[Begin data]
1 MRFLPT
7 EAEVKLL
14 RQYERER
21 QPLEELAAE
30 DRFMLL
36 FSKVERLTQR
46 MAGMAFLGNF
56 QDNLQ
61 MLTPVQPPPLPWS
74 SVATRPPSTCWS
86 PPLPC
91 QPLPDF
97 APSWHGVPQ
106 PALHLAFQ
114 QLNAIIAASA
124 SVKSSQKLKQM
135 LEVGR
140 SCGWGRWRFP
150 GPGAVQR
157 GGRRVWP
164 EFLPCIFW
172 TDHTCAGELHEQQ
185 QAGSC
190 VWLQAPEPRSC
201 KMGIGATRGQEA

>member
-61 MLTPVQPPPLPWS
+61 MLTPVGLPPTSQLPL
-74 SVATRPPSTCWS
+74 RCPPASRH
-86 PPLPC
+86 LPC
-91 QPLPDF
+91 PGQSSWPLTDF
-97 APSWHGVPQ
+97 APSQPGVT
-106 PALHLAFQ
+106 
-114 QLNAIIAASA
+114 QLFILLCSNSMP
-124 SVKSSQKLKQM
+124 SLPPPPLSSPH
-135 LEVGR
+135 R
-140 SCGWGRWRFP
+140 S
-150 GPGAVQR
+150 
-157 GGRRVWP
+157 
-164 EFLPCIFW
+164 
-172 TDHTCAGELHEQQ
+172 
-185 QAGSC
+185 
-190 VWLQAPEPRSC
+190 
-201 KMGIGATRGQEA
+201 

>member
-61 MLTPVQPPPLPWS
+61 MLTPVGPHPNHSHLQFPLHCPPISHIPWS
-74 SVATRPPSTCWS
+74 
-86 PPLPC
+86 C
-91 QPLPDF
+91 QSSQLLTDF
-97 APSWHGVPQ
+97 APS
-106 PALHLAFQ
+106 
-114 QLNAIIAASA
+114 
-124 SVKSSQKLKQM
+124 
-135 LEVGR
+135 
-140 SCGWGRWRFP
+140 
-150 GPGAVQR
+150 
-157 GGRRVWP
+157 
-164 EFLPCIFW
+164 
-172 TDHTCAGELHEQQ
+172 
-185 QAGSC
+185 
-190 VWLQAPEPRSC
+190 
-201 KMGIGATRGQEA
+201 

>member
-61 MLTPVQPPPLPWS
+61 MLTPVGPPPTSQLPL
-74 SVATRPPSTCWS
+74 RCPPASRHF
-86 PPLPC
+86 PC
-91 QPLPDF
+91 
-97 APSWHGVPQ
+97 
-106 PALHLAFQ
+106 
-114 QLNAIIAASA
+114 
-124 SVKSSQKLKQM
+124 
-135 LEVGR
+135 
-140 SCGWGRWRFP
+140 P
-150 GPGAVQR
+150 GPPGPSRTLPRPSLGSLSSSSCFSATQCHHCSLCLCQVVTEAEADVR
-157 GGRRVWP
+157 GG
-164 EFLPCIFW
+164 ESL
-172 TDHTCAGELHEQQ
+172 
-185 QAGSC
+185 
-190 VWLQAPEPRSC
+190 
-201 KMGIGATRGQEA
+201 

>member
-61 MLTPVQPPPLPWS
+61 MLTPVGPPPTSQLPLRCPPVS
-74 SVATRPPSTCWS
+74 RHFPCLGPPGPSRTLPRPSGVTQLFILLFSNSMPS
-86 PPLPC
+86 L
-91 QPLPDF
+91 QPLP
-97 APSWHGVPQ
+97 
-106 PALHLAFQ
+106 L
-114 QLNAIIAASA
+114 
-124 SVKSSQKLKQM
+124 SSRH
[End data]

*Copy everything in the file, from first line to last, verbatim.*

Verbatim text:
1 MRFLPT
7 EAEVKLL
14 RQYERER
21 QPLEELAAE
30 DRFMLL
36 FSKVERLTQR
46 MAGMAFLGNF
56 QDNLQ
61 MLTPVQPPPLPWS
74 SVATRPPSTCWS
86 PPLPC
91 QPLPDF
97 APSWHGVPQ
106 PALHLAFQ
114 QLNAIIAASA
124 SVKSSQKLKQM
135 LEVGR
140 SCGWGRWRFP
150 GPGAVQR
157 GGRRVWP
164 EFLPCIFW
172 TDHTCAGELHEQQ
185 QAGSC
190 VWLQAPEPRSC
201 KMGIGATRGQEA

>member
-61 MLTPVQPPPLPWS
+61 MLTPVGLPPTSQLPL
-74 SVATRPPSTCWS
+74 RCPPASRH
-86 PPLPC
+86 LPC
-91 QPLPDF
+91 PGQSSWPLTDF
-97 APSWHGVPQ
+97 APSQPGVT
-106 PALHLAFQ
+106 
-114 QLNAIIAASA
+114 QLFILLCSNSMP
-124 SVKSSQKLKQM
+124 SLPPPPLSSPH
-135 LEVGR
+135 R
-140 SCGWGRWRFP
+140 S
-150 GPGAVQR
+150 
-157 GGRRVWP
+157 
-164 EFLPCIFW
+164 
-172 TDHTCAGELHEQQ
+172 
-185 QAGSC
+185 
-190 VWLQAPEPRSC
+190 
-201 KMGIGATRGQEA
+201 

>member
-61 MLTPVQPPPLPWS
+61 MLTPVGPHPNHSHLQFPLHCPPISHIPWS
-74 SVATRPPSTCWS
+74 
-86 PPLPC
+86 C
-91 QPLPDF
+91 QSSQLLTDF
-97 APSWHGVPQ
+97 APS
-106 PALHLAFQ
+106 
-114 QLNAIIAASA
+114 
-124 SVKSSQKLKQM
+124 
-135 LEVGR
+135 
-140 SCGWGRWRFP
+140 
-150 GPGAVQR
+150 
-157 GGRRVWP
+157 
-164 EFLPCIFW
+164 
-172 TDHTCAGELHEQQ
+172 
-185 QAGSC
+185 
-190 VWLQAPEPRSC
+190 
-201 KMGIGATRGQEA
+201 

>member
-61 MLTPVQPPPLPWS
+61 MLTPVGPPPTSQLPL
-74 SVATRPPSTCWS
+74 RCPPASRHF
-86 PPLPC
+86 PC
-91 QPLPDF
+91 
-97 APSWHGVPQ
+97 
-106 PALHLAFQ
+106 
-114 QLNAIIAASA
+114 
-124 SVKSSQKLKQM
+124 
-135 LEVGR
+135 
-140 SCGWGRWRFP
+140 P
-150 GPGAVQR
+150 GPPGPSRTLPRPSLGSLSSSSCFSATQCHHCSLCLCQVVTEAEADVR
-157 GGRRVWP
+157 GG
-164 EFLPCIFW
+164 ESL
-172 TDHTCAGELHEQQ
+172 
-185 QAGSC
+185 
-190 VWLQAPEPRSC
+190 
-201 KMGIGATRGQEA
+201 

>member
-61 MLTPVQPPPLPWS
+61 MLTPVGPPPTSQLPLRCPPVS
-74 SVATRPPSTCWS
+74 RHFPCLGPPGPSRTLPRPSGVTQLFILLFSNSMPS
-86 PPLPC
+86 L
-91 QPLPDF
+91 QPLP
-97 APSWHGVPQ
+97 
-106 PALHLAFQ
+106 L
-114 QLNAIIAASA
+114 
-124 SVKSSQKLKQM
+124 SSRH